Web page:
Are you paying boutique prices for standard service?

From The Archives - I’m going back through the old blog and reposting some of the best articles.

Since as early as 2009 Starbucks has been opening fake independent coffee shops. I personally have nothing against Starbucks, but I know some people do not like the big evil corporate nature of the company. The reason Starbucks is so successful is consistency. Wherever you go you'll get the same brew. People don't want to risk getting a bad cup of coffee at Joe's Coffee Shack down the street, so they go with what they know. But, they may missing out on what could be a much better experience. Starbucks also has the economy of scale, so even though they're expensive, they're still cheaper for the same quality as you would get at the independent coffee next door.

Whether it's to do market research or to capture the independent coffee shop die-hards, Starbucks has chosen to remove their branding and open coffee shops that look independent. They can sell their same coffee at a higher independent coffee shop price and the customers don't know any better.

I'm seeing the same thing in the fitness industry. In the last ten years or so there has been an explosion of small independent gyms as a reaction to the large chains (like 24-Hour Fitness). A large gym chain needs to cater to the lowest common denominator, they need to give you a consistent product at a cheap price. They're unable to provide you with the experience that works best for you - to survive they need to provide a mediocre service that works okay for the most people. Small gyms give you the option to find what works best for you.

We're a strength-focused gym with our roots in Olympic weightlifting. If you want to get strong or get the best weightlifting instruction in the area, you should come to us. I know of about a half dozen other small local gyms that would be better for you if you wanted something else. The key is that you have optionality, so you can find what works for you. If it were all chain gyms everywhere, you'd get the same milquetoast experience no matter where you went. The optionality is great for you, and it is great for the industry as a whole. But it's really hard on the individual gyms. We don't have the economies of scale, so we have to necessarily be more expensive and we cater to a smaller market.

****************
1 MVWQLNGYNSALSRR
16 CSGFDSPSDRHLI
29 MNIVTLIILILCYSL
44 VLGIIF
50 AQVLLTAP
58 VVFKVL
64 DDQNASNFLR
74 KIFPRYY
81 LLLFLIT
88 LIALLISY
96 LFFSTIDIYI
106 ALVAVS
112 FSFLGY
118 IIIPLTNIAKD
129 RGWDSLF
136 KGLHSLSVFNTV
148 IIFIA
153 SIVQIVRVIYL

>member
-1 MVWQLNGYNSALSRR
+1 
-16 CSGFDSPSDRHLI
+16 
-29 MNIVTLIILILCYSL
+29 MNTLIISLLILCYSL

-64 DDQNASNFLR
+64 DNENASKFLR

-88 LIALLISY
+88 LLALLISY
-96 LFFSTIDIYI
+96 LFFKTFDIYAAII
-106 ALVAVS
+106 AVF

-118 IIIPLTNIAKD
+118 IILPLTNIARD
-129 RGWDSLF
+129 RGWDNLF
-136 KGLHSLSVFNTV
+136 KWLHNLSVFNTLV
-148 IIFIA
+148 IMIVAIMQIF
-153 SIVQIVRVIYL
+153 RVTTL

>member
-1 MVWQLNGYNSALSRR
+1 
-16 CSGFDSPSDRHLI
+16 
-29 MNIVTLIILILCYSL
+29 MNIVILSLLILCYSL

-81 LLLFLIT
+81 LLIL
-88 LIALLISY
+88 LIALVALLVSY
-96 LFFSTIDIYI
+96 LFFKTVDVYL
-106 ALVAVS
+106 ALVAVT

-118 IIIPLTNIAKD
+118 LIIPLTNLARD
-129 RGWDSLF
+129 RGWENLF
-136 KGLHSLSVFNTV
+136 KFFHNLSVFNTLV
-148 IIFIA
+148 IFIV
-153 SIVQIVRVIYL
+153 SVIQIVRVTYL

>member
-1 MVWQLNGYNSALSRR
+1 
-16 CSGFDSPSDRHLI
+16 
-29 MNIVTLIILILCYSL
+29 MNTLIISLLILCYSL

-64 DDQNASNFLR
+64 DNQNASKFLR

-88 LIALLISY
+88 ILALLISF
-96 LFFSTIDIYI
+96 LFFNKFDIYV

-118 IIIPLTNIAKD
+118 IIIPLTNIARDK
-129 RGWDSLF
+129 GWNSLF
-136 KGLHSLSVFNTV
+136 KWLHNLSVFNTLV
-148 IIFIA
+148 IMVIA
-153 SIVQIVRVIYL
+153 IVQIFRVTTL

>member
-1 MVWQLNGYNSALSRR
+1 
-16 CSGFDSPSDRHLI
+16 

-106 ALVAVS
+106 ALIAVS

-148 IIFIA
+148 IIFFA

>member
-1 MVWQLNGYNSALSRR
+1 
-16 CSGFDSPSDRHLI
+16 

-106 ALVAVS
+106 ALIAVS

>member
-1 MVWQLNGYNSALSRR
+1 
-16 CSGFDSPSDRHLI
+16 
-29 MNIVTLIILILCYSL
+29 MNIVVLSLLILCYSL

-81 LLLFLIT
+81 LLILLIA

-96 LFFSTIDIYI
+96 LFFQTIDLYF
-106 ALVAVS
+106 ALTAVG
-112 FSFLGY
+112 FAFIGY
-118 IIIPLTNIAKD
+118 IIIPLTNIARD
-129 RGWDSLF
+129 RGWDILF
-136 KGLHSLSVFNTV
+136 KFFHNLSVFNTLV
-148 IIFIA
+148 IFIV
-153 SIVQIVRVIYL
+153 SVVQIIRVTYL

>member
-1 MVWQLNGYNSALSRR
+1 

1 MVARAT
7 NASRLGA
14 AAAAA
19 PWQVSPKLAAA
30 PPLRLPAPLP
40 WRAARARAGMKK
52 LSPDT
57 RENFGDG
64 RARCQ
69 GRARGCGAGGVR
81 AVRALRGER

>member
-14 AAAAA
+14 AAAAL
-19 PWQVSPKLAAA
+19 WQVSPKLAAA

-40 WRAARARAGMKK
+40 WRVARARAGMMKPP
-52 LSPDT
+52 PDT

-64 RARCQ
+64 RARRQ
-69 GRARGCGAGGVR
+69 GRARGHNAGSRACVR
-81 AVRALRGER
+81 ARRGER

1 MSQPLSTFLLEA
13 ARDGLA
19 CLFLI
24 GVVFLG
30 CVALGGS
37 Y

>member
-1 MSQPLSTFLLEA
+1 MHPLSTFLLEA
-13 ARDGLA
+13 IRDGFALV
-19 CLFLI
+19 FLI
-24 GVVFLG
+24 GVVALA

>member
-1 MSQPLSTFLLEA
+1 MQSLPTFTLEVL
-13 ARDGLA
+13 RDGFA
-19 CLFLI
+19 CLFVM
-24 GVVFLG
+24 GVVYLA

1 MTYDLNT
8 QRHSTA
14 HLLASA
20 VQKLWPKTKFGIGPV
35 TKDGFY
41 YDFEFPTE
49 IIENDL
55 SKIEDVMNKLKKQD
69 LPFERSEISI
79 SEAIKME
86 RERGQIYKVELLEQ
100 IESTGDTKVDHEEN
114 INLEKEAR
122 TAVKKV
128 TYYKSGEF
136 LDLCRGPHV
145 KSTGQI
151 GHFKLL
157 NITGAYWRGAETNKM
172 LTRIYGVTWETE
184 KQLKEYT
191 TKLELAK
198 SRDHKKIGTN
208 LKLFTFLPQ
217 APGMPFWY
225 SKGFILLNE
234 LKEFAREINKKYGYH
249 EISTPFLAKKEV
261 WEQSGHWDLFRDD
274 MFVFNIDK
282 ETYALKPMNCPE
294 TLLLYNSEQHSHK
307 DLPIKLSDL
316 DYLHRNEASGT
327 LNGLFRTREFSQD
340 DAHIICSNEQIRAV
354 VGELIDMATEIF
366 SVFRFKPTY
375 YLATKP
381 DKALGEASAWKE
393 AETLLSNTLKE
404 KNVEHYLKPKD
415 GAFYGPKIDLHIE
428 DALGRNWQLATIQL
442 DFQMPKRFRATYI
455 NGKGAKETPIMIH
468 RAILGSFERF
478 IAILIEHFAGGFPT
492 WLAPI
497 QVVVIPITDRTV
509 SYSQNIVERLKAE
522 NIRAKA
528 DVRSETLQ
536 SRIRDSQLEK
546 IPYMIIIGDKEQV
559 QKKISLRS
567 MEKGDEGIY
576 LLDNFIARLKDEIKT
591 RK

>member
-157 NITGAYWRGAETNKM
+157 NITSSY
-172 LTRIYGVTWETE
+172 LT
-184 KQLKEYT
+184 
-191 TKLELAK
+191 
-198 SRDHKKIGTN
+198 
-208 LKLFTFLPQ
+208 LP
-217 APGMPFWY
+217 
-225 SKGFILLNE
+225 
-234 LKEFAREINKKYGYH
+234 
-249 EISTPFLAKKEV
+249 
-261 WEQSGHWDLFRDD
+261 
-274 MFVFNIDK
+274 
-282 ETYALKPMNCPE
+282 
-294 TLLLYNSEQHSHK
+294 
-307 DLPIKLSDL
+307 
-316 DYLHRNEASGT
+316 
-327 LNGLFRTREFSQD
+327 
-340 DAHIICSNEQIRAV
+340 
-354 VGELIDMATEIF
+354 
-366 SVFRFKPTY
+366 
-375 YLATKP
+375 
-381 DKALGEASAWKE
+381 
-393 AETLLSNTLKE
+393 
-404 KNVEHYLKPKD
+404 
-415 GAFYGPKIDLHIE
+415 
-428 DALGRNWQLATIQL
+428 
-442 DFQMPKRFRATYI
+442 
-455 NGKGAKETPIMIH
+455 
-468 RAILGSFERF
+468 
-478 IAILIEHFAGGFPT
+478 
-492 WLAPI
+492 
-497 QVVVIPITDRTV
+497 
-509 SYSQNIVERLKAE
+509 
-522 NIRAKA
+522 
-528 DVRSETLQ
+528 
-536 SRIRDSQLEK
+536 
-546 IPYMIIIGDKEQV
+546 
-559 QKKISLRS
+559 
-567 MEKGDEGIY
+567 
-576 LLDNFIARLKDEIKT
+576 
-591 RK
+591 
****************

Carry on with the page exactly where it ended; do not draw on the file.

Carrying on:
I'm proud of the product we offer, what you see is the best of what Mike, Amy, Randy, and Jordan come up with. You know the people who are writing your programming, you know our philosophies because you read ourwords here. You know when you come in exactly what you're getting. The trouble is that the rest of the small gym industry is insidiously transforming into fake independent coffee shops.

There are a number of companies out there that produce entire "gym systems" for the small gym owner. It's not just websites, it's programming, it's content, it's all of the marketing. Basically, you're getting the lowest common denominator experience that is fake customized for you. I get pitches like this all the time: "All you do is fill out a few questionnaires and our copywriters are off and running writing every single line of copy that appears on your website. That includes all of the lead gen assets (eBooks), your coach’s bios, everything!"

Do you want to pay a premium for a small gym membership when you're getting the same bland product that's going to all the other small gyms? Or do you want to train at a place with a consistent philosophy that fits your goals? At least with us, you know exactly what you're getting. Can you even tell that your small gym is really providing you a personalized experience, or just maybe, are you getting re-branded messaging from someone hundreds of miles away?

Michael Deskevich